Once again I have encountered someone teaching effect as cause.
If you observe that a certain successful singer holds out a note in a straight tone and then “puts in” the vibrato at the end (a typical behavior) and you instruct a student singer to copy this behavior because you assume it is (a) a choice and (b) a necessary stylistic gesture, and you also tell the singer that this will get him work, shame on you!
98% of the time when a belter holds out a long loud note the vibrato goes away temporarily due to the enormous breath pressure under the tightly closed folds which prohibits the vibrato from showing up. Think of a very strong wind filling a sail. The sail doesn’t flap, it is stretched tightly. When the wind dies down, the sail ripples in the wind. It undulates. You cannot “vibrate” the sail or make it stop vibrating. The wind does that. If you were to try to make the tightly stretched sail ripple deliberately, you would have a very hard time. There is a difference between “putting vibrato in” and “having it be there automatically” and they are not exchangeable as equals. When the air in the lungs begins to be mostly depleted, the vibrato comes back, near the end of the note, as long as the singer does not stop it from doing so in some unconscious way.
Many singers who are quite skilled eventually develop the ability to control vibrato rate and extent although not everyone can do that. People with a very strong, pronounced vibrato will have a harder time eliminating it entirely. People who tend to sing with a slight vibrato or one that is almost not there, will have a much easier time. In a very skilled, well trained singer, when the vibrato is directly controlled, it is always for artistic expression and only for artistic expression because if is it not, it becomes a manipulation and gets in the way. You can end up sounding like a bad lounge singer from Saturday Night Live.
Very loud singing or very soft singing will interfere with vibrato. When I did the vibrato study in 1999 in Utah and Dr. Ingo Titze stuck electrodes in my vocal folds to pass electricity through them, he was looking to see what made vibrato show up. Since I can sing with it and without it, and since I was willing to have holes pierced in my larynx, he used me as one of the professional controls. The other people in the study were mostly young speech pathology students who did not study singing or sing and consequently, did not have vibrato. Believe me, when the electricity got strong enough and I knew I was singing a straight tone but a vibrato was quite audible anyway, and when the vibrato got faster as the electrical current got stronger, I had no doubt in my mind that the vibrato was an expression of vocal function AT THE LEVEL OF THE LARYNX IN THE VOCAL FOLDS. I could not control it at all, past a certain point. The electricity took over my vocal folds completely.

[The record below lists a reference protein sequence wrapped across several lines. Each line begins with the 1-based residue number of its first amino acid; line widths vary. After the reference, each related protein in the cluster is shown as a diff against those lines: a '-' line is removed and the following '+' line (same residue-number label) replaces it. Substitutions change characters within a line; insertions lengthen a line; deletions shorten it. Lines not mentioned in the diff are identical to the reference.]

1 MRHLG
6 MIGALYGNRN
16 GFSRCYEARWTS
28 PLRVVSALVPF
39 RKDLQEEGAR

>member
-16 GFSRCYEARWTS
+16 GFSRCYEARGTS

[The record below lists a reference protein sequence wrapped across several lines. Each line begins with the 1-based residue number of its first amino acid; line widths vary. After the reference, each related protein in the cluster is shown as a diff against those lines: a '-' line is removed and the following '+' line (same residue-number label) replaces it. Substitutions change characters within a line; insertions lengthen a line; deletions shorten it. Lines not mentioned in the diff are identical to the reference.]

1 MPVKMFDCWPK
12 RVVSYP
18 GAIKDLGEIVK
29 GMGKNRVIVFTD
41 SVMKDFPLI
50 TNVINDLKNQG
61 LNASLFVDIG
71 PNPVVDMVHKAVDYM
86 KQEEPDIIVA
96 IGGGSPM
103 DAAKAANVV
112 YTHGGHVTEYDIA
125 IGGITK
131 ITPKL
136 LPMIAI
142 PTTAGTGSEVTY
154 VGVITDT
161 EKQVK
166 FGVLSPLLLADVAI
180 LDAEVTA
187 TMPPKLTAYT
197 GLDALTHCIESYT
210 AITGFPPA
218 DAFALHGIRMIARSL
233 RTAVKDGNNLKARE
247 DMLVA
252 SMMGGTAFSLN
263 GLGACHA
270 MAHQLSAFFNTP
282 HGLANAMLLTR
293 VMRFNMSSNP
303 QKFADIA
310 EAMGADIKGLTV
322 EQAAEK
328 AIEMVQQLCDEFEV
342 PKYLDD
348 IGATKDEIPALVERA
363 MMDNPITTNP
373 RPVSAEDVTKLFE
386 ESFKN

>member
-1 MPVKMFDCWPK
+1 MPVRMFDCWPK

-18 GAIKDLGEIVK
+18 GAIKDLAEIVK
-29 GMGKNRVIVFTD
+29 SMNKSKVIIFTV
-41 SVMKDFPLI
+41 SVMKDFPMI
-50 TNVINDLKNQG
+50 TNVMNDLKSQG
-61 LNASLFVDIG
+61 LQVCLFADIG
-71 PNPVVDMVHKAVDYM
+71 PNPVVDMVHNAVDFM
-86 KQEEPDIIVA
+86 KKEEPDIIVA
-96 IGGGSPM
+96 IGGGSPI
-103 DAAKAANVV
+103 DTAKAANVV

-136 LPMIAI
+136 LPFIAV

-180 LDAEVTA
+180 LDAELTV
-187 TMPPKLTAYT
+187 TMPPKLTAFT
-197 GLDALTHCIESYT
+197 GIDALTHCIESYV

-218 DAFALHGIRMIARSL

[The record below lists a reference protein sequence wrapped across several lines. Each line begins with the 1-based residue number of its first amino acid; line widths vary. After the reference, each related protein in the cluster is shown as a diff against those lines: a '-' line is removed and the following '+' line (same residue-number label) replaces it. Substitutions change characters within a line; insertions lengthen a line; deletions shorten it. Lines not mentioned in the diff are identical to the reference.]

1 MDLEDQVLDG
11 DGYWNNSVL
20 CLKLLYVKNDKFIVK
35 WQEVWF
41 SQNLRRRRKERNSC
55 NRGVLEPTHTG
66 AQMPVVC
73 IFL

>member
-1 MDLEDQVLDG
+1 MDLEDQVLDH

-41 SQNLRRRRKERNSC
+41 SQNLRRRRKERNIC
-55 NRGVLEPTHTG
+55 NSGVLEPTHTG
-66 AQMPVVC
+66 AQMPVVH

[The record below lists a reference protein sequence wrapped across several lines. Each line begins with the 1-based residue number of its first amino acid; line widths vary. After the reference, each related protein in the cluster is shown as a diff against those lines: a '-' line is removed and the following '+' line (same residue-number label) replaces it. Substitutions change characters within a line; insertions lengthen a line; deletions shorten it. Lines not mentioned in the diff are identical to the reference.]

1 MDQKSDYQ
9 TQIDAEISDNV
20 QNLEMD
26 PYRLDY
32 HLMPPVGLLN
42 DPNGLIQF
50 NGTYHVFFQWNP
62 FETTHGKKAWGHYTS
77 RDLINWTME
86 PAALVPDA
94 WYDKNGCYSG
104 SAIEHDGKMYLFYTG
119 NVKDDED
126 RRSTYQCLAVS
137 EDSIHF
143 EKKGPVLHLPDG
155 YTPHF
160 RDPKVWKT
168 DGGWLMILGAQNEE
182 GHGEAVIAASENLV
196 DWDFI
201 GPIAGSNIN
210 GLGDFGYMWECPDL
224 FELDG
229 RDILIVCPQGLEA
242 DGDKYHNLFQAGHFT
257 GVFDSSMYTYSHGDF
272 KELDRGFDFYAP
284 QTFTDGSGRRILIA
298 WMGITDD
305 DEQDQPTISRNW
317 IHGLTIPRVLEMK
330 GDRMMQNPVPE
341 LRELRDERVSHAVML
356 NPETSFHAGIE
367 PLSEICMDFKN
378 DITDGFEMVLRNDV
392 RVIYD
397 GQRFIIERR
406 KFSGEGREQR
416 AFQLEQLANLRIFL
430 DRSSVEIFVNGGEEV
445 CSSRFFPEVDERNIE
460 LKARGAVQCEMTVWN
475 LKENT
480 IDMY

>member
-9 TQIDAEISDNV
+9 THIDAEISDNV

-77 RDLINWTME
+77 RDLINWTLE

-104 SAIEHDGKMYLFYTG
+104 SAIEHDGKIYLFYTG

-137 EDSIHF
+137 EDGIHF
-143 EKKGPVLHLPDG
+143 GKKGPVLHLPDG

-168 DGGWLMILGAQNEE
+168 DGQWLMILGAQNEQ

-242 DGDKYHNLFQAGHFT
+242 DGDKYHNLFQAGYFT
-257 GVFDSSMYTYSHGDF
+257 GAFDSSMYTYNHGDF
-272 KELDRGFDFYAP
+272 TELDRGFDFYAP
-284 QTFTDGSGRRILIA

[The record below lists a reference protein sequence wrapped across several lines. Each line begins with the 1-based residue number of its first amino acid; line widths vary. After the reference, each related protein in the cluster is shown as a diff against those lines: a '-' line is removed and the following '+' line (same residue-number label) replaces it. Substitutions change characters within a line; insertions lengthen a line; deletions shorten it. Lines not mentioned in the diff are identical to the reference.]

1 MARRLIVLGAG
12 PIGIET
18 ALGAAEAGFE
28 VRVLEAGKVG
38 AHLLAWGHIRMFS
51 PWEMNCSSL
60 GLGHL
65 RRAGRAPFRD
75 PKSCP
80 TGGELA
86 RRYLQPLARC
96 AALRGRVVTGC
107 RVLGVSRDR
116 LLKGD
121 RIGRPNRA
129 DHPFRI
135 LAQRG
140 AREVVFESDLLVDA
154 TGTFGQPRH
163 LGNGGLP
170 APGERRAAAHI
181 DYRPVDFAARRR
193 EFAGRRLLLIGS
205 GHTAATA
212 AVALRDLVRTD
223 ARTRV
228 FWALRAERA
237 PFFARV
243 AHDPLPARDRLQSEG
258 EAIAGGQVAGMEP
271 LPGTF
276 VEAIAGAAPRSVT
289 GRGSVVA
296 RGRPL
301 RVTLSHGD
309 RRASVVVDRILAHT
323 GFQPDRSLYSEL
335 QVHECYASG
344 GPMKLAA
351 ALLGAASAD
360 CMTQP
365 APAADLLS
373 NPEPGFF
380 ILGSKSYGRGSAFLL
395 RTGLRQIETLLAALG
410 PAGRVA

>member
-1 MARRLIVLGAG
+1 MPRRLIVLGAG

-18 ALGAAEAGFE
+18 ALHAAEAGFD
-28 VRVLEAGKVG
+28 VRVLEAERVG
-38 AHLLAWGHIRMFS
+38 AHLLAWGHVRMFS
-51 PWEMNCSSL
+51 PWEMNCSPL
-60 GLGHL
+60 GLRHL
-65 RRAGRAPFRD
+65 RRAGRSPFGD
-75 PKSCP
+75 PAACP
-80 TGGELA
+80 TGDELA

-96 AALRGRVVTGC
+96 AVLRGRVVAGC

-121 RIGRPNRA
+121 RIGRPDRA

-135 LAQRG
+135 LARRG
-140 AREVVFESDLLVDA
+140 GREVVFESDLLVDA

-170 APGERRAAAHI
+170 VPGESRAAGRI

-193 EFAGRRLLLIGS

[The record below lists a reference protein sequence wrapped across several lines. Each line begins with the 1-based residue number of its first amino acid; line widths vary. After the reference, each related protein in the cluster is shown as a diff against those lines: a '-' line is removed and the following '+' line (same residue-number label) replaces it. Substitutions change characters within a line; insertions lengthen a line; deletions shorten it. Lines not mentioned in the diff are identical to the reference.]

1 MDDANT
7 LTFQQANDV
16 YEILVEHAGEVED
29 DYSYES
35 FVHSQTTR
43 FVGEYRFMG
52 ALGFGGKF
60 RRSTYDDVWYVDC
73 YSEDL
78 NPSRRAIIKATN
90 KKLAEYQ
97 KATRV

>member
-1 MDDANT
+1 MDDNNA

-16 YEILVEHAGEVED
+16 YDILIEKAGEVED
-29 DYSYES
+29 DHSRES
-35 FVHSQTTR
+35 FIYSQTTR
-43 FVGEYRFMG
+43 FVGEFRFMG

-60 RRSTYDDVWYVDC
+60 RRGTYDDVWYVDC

Yes, vibrato shows up in most singers when the instrument is well balanced and developed but it really is criminal to tell a student to do this as if it were important or a necessary choice. Good singing allows for variation and what comes from the student’s ability to sing well and effectively while serving the needs of the song will always be enough to do whatever style is necessary. If, however, you have very little to say to a student that is truly useful, you will come up with all manner of nonsense to make it look like you know something. You don’t even know that you don’t know. And, after all, you don’t have to learn, because it’s just students anyway, and they can’t tell what’s what!!!!!!!!!!!
If you do not know the difference between cause and effect and you teach one as if it were the other (a very very typical issue with teachers) you will confuse the student and direct his attention away from what it actually happening to peripheral issues. I have never known anyone who got hired to do a show or a gig because he was able to knock out the audition panel with his long straight tone that had a vibrato at the end, but students are told stupid things like that every day. They pay money to be told these things. Sad.
Vibrato issues are real and should be addressed as a part of functional training that configures the instrument as a whole. If the vibrato problems persist, other things are not as they should be. Over the years I have had people with vibratos come to me to get rid of them and people without them come to me to get them. In all cases, I work the entire voice and in good time, the vibrato takes care of itself, and the singer gets what he or she wants without falsely intervening in their own free vocal production.
If you know a singing teacher who falls into this category, please do us all a favor and send the link to this specific blog post and straighten the person out. Please.